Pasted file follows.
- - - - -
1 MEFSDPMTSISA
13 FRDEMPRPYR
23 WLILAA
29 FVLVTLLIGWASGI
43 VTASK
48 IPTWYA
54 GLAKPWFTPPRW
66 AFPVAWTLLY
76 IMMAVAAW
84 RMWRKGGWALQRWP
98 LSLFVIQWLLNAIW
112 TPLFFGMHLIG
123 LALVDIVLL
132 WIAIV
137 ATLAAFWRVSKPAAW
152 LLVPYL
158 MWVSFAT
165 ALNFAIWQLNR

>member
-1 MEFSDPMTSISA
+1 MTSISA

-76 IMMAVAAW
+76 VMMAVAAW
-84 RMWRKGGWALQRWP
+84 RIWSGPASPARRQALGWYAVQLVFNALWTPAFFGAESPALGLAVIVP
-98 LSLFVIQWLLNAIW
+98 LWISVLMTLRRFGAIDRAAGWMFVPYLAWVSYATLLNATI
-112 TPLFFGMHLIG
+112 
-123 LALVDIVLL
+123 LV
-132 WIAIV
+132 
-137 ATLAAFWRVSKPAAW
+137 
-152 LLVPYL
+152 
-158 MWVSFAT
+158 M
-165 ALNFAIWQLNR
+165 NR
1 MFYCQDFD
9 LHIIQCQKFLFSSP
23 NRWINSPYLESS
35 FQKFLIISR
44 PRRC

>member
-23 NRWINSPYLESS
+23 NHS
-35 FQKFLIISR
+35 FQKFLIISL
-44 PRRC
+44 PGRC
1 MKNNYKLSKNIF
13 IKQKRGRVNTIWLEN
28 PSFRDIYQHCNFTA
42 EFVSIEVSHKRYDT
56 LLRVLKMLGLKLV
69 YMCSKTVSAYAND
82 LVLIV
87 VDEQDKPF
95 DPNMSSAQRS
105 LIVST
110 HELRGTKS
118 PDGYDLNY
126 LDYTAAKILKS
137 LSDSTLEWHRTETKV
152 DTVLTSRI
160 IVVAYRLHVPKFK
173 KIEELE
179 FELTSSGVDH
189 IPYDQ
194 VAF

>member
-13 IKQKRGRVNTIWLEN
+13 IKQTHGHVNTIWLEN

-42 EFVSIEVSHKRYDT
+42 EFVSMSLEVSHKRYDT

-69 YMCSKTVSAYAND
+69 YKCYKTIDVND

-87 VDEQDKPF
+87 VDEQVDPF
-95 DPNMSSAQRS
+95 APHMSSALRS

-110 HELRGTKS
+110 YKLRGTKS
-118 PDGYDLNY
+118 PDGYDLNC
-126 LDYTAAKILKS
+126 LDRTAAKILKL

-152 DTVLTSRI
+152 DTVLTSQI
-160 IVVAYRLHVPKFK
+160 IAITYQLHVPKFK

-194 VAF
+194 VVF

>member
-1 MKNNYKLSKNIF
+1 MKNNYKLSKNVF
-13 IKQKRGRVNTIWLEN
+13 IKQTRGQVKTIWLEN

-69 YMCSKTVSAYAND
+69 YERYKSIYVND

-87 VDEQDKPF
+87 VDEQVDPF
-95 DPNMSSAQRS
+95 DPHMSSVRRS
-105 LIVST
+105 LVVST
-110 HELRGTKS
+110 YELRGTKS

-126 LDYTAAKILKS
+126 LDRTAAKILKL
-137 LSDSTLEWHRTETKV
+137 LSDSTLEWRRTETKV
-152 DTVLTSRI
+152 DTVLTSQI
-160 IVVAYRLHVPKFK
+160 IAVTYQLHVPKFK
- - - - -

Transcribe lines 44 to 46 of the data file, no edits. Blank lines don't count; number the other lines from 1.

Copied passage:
23 NRWINSPYLESS
35 FQKFLIISR
44 PRRC